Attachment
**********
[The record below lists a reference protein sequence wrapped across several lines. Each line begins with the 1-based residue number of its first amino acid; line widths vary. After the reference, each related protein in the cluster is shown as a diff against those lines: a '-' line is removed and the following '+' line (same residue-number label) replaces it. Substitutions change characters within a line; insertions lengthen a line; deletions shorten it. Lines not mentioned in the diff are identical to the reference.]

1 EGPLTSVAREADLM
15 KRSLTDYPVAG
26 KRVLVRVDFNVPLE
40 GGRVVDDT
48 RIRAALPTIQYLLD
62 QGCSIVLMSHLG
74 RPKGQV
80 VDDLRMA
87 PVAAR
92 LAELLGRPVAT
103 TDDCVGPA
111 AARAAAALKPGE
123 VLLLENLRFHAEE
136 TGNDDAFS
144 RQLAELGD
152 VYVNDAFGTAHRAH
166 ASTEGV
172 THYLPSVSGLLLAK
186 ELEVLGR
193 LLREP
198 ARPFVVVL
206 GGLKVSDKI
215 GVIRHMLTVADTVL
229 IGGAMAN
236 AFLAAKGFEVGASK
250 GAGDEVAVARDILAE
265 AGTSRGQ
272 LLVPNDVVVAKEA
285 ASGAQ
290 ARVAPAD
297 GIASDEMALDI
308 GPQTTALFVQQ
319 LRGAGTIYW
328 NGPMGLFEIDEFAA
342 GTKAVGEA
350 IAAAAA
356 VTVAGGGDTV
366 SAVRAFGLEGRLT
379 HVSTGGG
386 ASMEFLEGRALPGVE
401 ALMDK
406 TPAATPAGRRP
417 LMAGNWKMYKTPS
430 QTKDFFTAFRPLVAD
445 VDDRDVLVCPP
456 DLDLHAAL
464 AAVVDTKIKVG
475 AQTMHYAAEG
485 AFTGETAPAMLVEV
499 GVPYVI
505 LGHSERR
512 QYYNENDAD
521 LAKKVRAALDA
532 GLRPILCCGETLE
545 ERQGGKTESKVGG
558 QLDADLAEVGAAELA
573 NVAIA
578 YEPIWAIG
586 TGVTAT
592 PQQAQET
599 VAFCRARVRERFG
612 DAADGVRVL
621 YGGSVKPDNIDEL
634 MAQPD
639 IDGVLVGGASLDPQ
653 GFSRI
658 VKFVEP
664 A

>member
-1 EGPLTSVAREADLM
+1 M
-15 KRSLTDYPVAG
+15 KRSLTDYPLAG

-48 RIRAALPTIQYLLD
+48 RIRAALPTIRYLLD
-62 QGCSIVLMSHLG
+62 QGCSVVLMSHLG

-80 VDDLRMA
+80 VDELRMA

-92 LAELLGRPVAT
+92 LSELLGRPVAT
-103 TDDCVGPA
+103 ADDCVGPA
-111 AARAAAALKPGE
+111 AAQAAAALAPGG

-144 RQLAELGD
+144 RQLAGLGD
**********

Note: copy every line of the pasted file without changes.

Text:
[The record below lists a reference protein sequence wrapped across several lines. Each line begins with the 1-based residue number of its first amino acid; line widths vary. After the reference, each related protein in the cluster is shown as a diff against those lines: a '-' line is removed and the following '+' line (same residue-number label) replaces it. Substitutions change characters within a line; insertions lengthen a line; deletions shorten it. Lines not mentioned in the diff are identical to the reference.]

1 EGPLTSVAREADLM
15 KRSLTDYPVAG
26 KRVLVRVDFNVPLE
40 GGRVVDDT
48 RIRAALPTIQYLLD
62 QGCSIVLMSHLG
74 RPKGQV
80 VDDLRMA
87 PVAAR
92 LAELLGRPVAT
103 TDDCVGPA
111 AARAAAALKPGE
123 VLLLENLRFHAEE
136 TGNDDAFS
144 RQLAELGD
152 VYVNDAFGTAHRAH
166 ASTEGV
172 THYLPSVSGLLLAK
186 ELEVLGR
193 LLREP
198 ARPFVVVL
206 GGLKVSDKI
215 GVIRHMLTVADTVL
229 IGGAMAN
236 AFLAAKGFEVGASK
250 GAGDEVAVARDILAE
265 AGTSRGQ
272 LLVPNDVVVAKEA
285 ASGAQ
290 ARVAPAD
297 GIASDEMALDI
308 GPQTTALFVQQ
319 LRGAGTIYW
328 NGPMGLFEIDEFAA
342 GTKAVGEA
350 IAAAAA
356 VTVAGGGDTV
366 SAVRAFGLEGRLT
379 HVSTGGG
386 ASMEFLEGRALPGVE
401 ALMDK
406 TPAATPAGRRP
417 LMAGNWKMYKTPS
430 QTKDFFTAFRPLVAD
445 VDDRDVLVCPP
456 DLDLHAAL
464 AAVVDTKIKVG
475 AQTMHYAAEG
485 AFTGETAPAMLVEV
499 GVPYVI
505 LGHSERR
512 QYYNENDAD
521 LAKKVRAALDA
532 GLRPILCCGETLE
545 ERQGGKTESKVGG
558 QLDADLAEVGAAELA
573 NVAIA
578 YEPIWAIG
586 TGVTAT
592 PQQAQET
599 VAFCRARVRERFG
612 DAADGVRVL
621 YGGSVKPDNIDEL
634 MAQPD
639 IDGVLVGGASLDPQ
653 GFSRI
658 VKFVEP
664 A

>member
-1 EGPLTSVAREADLM
+1 M
-15 KRSLTDYPVAG
+15 KRSLTDYPLAG

-48 RIRAALPTIQYLLD
+48 RIRAALPTIRYLLD
-62 QGCSIVLMSHLG
+62 QGCSVVLMSHLG

-80 VDDLRMA
+80 VDELRMA

-92 LAELLGRPVAT
+92 LSELLGRPVAT
-103 TDDCVGPA
+103 ADDCVGPA
-111 AARAAAALKPGE
+111 AAQAAAALAPGG

-144 RQLAELGD
+144 RQLAGLGD